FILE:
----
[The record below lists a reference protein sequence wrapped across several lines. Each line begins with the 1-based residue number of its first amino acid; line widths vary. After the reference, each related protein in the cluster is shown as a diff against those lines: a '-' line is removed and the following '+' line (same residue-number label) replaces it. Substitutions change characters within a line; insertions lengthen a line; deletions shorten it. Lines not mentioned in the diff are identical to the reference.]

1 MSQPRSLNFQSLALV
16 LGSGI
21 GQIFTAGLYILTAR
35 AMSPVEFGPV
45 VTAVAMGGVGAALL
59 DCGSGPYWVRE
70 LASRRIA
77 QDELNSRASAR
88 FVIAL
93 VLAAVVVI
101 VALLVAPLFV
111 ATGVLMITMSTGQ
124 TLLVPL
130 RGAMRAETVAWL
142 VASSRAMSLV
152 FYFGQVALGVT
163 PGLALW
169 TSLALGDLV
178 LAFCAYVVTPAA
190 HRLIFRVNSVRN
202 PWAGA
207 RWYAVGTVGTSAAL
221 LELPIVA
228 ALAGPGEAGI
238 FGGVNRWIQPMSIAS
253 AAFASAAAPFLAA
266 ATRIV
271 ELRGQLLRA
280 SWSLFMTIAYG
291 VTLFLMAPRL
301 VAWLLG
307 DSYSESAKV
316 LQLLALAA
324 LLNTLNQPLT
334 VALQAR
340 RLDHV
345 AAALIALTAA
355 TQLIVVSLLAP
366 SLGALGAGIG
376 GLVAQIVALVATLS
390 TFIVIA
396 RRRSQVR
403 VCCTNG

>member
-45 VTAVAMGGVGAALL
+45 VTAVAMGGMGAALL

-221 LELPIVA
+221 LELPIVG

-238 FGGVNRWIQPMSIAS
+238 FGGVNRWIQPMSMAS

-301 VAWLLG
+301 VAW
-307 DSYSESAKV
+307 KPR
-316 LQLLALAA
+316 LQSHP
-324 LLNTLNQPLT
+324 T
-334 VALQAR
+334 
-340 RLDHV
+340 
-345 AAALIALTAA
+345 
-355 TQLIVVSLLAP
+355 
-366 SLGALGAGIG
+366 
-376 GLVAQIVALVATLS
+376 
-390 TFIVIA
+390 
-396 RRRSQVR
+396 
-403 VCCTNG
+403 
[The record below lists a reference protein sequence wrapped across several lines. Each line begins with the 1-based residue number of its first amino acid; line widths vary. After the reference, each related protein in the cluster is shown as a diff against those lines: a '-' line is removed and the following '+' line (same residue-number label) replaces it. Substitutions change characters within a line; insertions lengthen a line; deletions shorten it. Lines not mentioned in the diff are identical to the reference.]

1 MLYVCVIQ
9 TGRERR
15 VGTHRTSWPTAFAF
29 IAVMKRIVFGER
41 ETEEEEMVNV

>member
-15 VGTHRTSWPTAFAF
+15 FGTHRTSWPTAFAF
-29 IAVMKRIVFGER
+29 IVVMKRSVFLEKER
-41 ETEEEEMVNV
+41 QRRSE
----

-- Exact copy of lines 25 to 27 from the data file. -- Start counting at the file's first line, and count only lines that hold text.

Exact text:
228 ALAGPGEAGI
238 FGGVNRWIQPMSIAS
253 AAFASAAAPFLAA